Siegfried Bassoon (1886-1967) was even more enthusiastic about the war than Wilfred Owen. Bassoon enlisted in 1914, a few days before Britain declared war on Germany. His brother also enlisted and was killed at Gallipoli in 1915. Bassoon responded by becoming even more aggressive, volunteering for dangerous missions. In spite of this, Bassoon survived the war, although he suffered from trench fever and German measles, at different times.

In 1917 he wrote an official declaration of pacifism, which earned him a diagnosis of shell shock and a brief convalescence before being returned to the army. He was finally relieved of duty in 1918 after a head-wound.

the rear-guard

Groping along the tunnel step by step,

He winked his prying torch with patching glare

From side to side, and sniffed the unwholesome air.

Tins, bottles, boxes, shapes too vague to know,

A mirror smashed, the mattress from a bed;

And he, exploring, fifty feet below

The rose gloom of battle overhead

Tripping, he grabbed the wall; saw someone lie

Humped and asleep, half-hidden by a rug;

And stooped to give the sleeper's arm a tug.

"I'm looking for Headquarters."

No reply....

"God blast your neck" (for days he'd had no sleep),

"Get up and guide me through this stinking place."

Then, with a savage kick at the silent heap,

He flashed his beam across a livid face

Horribly glaring up; and the eyes yet wore

Agony dying hard ten days before;

And twisted fingers clutched a blackening wound.

Alone, he staggered on until he found

Dawn's ghost, that filtered down a shafted stair

To the dazed, muttering creatures underground,

Who hear the boom of shells in muffled sound.

At last, with sweat of horror in his hair,

He climbed through darkness to the twilight air,

Unloading hell behind him, step by step.

does it matter?

Does it matter? — losing your leg?...

For people will always be kind,

And you need not show that you mind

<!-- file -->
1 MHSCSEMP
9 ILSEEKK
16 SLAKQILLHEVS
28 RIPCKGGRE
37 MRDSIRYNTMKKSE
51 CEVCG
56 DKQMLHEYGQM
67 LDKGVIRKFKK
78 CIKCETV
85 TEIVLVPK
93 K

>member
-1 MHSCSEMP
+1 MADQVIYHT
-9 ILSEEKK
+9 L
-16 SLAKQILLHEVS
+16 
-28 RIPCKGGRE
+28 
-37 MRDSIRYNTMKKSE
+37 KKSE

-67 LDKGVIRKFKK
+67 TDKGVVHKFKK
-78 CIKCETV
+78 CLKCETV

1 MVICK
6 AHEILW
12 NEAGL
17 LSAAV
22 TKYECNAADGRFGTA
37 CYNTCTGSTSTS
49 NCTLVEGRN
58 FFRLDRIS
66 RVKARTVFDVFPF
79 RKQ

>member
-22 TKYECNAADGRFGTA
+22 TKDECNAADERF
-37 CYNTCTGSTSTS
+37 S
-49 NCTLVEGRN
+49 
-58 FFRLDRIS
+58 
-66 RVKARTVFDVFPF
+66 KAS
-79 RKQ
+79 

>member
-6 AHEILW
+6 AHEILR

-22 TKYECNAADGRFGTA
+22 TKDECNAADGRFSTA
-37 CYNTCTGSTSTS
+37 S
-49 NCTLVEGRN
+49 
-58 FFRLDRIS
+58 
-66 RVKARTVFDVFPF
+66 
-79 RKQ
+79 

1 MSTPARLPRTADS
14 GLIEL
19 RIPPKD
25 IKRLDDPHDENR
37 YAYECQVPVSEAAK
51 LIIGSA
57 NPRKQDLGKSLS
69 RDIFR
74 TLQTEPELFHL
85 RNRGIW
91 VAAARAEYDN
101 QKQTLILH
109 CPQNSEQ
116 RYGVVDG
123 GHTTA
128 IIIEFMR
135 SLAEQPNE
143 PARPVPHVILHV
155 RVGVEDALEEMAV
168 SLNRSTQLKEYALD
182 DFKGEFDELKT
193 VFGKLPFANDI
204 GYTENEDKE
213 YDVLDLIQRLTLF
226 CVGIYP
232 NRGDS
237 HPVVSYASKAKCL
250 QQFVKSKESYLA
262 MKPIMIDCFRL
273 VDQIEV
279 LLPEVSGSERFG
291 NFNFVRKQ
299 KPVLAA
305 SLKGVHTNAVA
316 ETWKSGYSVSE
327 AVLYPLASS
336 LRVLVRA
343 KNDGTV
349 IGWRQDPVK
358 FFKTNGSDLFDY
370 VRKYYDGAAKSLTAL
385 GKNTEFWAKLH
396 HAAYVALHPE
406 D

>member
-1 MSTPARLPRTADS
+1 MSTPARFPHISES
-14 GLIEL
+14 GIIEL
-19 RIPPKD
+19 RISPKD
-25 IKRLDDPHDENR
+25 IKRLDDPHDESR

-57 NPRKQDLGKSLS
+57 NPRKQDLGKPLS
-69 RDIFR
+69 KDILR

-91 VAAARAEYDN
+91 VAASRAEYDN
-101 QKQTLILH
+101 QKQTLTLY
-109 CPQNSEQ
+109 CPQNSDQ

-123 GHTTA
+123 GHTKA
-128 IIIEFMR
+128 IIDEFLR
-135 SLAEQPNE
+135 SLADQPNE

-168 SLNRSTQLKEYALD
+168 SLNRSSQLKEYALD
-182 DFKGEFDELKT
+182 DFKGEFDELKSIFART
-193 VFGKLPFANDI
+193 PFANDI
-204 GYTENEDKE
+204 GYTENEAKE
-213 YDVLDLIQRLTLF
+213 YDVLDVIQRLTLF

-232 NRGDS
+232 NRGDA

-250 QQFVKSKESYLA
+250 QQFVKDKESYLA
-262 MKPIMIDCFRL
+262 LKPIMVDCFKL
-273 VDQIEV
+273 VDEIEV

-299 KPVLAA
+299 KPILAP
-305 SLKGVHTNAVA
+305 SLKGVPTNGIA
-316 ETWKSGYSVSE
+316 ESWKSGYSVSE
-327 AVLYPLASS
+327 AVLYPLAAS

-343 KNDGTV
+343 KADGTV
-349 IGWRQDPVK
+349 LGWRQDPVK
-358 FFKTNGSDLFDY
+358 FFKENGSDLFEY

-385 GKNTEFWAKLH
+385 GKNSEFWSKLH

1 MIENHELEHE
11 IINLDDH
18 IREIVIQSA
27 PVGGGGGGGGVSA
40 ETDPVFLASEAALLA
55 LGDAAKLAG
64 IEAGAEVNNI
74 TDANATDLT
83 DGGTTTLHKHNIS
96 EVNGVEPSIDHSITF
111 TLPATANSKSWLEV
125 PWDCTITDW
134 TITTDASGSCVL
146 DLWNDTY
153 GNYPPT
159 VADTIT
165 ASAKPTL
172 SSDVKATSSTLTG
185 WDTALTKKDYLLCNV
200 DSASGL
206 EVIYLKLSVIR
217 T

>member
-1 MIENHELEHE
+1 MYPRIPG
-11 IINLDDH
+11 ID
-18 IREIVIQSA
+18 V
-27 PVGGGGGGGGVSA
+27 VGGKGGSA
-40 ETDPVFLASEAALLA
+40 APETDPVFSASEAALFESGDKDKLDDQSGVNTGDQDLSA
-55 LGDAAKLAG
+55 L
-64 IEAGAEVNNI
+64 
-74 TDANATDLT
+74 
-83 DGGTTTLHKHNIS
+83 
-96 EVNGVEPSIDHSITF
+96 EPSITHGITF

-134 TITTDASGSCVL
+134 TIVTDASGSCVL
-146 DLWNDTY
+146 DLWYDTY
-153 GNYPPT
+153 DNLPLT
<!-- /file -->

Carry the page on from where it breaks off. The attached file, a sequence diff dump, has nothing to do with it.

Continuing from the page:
When the others come in after hunting

To gobble their muffins and eggs.

Does it matter ? — losing your sight?...

There's such splendid work for the blind;

And people will always be kind,

As you sit on the terrace remembering

And turning your face to the light.

Do they matter? — those dreams from the pit?...

You can drink and forget and be glad,

And people won't say that you're mad;

For they'll know you've fought for your country

And no one will worry a bit.

the dug-out

Why do you lie with your legs ungainly huddled,

And one arm bent across your sullen, cold,

Exhausted face? It hurts my heart to watch you,

Deep-shadowed from the candle's guttering gold;

And you wonder why I shake you by the shoulder;

Drowsy, you mumble and sigh and turn your head....

You are too young to fall asleep for ever;

And when you sleep you remind me of the dead


Have you forgotten yet?...

For the world's events have rumbled on since those gagged days,

Like traffic checked while at the crossing of city-ways:

And the haunted gap in your mind has filled with thoughts that flow

Like clouds in the lit heaven of life; and you're a man reprieved to go,

Taking your peaceful share of Time, with joy to spare.

But the past is just the same—and War's a bloody game...

Have you forgotten yet?...

Look down, and swear by the slain of the War that you 'II never forget.

Do you remember the dark months you held the sector at Mametz—

The nights you watched and wired and dug and piled sandbags on parapets?

Do you remember the rats; and the stench

Of corpses rotting in front of the front-line trench—

And dawn coming, dirty-white, and chill with a hopeless rain?

Do you ever stop and ask, "Is it all going to happen again?"

Do you remember that hour of din before the attack—

And the anger, the blind compassion that seized and shook you then

As you peered at the doomed and haggard faces of your men?

Do you remember the stretcher-cases lurching back

With dying eyes and lolling heads—those ashen-grey

Masks of the lads who once were keen and kind and gay?

Have you forgotten yet?...

Look up, and swear by the green of the spring that you'll never forget!

"The Rear-Guard," copyright 1918 by E. P. Dutton, Copyright renewed 1946 by Siegfried Sassoon, "Does It Matter?," "The Dug-Out," "Aftermath," from Collected Poems of Siegfried Sassoon by Siegfried Sassoon, copyright 1918, 1920 by E. P. Dutton. Copyright 1936, 1946, 1947, 1948 by Siegfried Sassoon. Used by permission of Viking Penguin, a division of Penguin Group (USA), Inc., and the Barbara Levy Literary Agency.


  1. Compare Sassoon's "The Dug-Out" with Owen's "The Show"; what do both men say about the futility of the trenches?

  1. Is "Does it Matter?" an anti-war poem?

3. Pretend you know nothing about the kinds of weapons used in the first World War; try to describe them from the poem "The Rear-Guard."